Where Can The Aztec Sun Stone Be Found Today?

When the Spanish came to what is now the country of Mexico, they quickly set about dismantling as much of the indigenous culture as possible. This included its religion, political structure, architecture, and more. According to the Food Empowerment Project, the conquest even included the Spanish trying to force their "civilized" food onto the Mexica (original name of the Aztecs), Maya, and other Mesoamerican peoples.

As Britannica notes, conquistador Hernán Cortés entered the Aztec capital of Tenochtitlán on November 8, 1519, and the city fell to Spanish rule two years later. Inside the city's main temple sat the impressive monument known today as the Aztec Sun Stone. Several theories about what the stone was really meant and used for have been posited over the centuries, many of those thanks to one of the first outsider theories about it. According to The History Blog, not long after the Spanish took control, Archbishop Alonso de Montúfar claimed that the stone's origin and influence were satanic, so he had it flipped face down and buried in what had become the main square of Mexico City. There it would lie for more than two centuries, only to be rediscovered by a construction crew in 1790.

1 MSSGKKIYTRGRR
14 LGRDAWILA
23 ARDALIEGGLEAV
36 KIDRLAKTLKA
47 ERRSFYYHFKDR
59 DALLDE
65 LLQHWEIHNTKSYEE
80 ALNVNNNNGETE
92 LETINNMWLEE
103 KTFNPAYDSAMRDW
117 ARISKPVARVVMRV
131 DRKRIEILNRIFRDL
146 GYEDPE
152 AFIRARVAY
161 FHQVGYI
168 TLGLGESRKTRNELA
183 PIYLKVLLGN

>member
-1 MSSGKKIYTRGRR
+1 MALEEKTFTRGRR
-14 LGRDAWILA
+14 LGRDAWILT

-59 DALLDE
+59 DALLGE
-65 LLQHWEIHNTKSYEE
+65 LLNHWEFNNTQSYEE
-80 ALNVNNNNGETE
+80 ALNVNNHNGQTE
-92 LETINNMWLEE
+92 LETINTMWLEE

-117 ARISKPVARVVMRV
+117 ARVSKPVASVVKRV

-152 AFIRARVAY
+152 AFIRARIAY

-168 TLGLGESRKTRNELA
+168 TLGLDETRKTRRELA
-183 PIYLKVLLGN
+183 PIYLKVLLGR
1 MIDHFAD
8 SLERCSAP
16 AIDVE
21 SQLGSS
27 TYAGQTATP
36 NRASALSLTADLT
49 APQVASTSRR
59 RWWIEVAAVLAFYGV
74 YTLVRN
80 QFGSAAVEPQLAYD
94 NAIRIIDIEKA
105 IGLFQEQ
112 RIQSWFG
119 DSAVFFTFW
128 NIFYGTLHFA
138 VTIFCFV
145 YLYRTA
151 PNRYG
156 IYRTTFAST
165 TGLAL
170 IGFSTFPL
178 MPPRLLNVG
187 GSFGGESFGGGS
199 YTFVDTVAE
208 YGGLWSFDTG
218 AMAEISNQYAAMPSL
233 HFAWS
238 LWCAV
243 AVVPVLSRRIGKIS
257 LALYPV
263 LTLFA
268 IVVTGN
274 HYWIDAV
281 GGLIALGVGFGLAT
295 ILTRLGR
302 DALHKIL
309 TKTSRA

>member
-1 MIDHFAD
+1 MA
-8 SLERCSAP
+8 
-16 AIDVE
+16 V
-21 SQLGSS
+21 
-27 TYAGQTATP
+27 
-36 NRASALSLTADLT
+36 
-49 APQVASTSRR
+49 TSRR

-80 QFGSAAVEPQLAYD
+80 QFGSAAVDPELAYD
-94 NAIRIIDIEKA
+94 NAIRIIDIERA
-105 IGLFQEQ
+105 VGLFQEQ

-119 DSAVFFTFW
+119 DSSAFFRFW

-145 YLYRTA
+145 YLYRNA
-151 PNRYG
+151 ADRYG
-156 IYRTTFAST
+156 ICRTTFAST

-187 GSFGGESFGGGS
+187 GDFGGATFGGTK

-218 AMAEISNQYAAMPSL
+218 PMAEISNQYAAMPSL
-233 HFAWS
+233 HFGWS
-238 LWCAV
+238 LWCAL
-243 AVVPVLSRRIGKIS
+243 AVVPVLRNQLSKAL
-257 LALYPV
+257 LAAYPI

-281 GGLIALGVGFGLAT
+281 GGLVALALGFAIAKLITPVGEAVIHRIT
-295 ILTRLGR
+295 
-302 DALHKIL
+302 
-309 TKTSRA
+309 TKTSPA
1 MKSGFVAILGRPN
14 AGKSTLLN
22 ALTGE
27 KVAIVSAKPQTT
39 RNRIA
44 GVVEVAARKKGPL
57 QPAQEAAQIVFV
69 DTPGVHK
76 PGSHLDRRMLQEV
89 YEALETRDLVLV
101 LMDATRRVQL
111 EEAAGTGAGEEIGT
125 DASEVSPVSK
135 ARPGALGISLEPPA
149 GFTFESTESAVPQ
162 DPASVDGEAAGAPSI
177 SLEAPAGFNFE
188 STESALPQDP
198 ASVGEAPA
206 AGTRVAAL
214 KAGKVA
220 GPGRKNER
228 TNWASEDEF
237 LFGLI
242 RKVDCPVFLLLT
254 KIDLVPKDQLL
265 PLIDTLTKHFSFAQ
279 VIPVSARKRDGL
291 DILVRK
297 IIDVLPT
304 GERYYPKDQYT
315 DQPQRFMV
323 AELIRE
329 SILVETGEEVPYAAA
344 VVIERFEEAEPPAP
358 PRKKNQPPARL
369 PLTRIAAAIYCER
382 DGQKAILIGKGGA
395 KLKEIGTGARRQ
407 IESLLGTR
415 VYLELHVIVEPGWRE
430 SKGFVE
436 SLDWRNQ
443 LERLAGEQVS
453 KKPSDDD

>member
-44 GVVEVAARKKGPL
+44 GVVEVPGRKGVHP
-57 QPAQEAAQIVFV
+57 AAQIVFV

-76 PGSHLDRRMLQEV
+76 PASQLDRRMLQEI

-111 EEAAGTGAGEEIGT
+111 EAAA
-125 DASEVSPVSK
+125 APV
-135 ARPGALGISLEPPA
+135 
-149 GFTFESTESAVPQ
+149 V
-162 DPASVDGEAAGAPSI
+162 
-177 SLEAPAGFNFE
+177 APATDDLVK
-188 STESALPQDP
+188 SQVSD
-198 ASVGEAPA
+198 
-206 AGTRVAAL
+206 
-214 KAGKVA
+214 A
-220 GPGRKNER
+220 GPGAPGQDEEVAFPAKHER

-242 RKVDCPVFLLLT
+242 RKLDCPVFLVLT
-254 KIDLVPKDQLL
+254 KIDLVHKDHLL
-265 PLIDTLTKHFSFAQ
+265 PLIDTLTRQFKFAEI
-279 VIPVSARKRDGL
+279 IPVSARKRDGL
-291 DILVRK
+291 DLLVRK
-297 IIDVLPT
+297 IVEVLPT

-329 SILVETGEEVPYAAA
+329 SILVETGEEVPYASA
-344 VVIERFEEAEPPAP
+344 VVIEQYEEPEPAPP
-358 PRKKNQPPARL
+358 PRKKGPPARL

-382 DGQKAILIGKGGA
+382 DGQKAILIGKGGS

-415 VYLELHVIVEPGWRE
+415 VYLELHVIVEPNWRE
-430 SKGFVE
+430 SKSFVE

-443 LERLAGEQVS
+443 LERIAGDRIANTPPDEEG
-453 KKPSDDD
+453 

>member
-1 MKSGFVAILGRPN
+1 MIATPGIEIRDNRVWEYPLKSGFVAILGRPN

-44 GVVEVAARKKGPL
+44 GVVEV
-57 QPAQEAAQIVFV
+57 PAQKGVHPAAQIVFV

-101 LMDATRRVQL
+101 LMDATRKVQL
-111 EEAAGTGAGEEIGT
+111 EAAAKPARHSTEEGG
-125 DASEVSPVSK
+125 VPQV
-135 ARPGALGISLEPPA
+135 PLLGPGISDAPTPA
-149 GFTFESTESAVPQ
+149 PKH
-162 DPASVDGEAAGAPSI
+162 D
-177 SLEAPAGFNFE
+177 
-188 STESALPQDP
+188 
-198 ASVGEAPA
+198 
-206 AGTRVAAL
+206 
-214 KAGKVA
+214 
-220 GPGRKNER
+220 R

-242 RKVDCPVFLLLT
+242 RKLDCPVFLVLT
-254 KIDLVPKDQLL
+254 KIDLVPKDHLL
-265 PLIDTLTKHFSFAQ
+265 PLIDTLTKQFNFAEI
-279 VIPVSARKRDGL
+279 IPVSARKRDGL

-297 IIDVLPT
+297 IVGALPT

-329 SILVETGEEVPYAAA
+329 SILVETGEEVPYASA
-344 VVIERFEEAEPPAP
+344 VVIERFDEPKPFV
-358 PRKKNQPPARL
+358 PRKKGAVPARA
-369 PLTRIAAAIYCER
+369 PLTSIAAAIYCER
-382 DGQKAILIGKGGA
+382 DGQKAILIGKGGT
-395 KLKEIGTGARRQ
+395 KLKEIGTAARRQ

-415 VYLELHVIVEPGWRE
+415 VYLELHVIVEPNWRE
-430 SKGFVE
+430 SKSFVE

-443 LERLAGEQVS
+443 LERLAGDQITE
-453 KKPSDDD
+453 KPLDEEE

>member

Luckily, Mexican scholar Antonio de León y Gama saw, not Satan, but a calendar in the stone. He advocated for the conservation of the stone, having it set up on display for tourists outside the Metropolitan Cathedral. But that isn't where you'll find the Aztec Sun Stone today.

The Aztec Sun Stone is in one of the world's premier anthropology museums

The Aztec Sun Stone remained propped up outside the cathedral for almost another hundred years. As Thought Co. reports, it was decided that the stone should be sheltered from the effects of the weather and moved to the National Museum. Although it was just a few blocks away, it took a total of 15 days to complete the move. In 1964, the Sun Stone made another move, this time to the newly built National Museum of Anthropology, in Mexico City's Chapultepec Park. It is now the flagship piece of one of the most impressive collections of Mesoamerican artifacts in the world.

As Frommer's notes, the National Anthropology Museum's collections are so extensive and detailed that it's good to have a game plan when visiting. If you start chronologically, expecting to just traipse through history until you get to the present day, you'll be too pooped to enjoy the truly impressive stuff at the end. If you do go, head straight to the back and take in the awe-inspiring piece right off the bat. Then hit up the other exhibits. Make sure you don't miss the section on the Mayans, either. If you can't make it, check out the high-definition photo of the Sun Stone on Google Arts & Culture.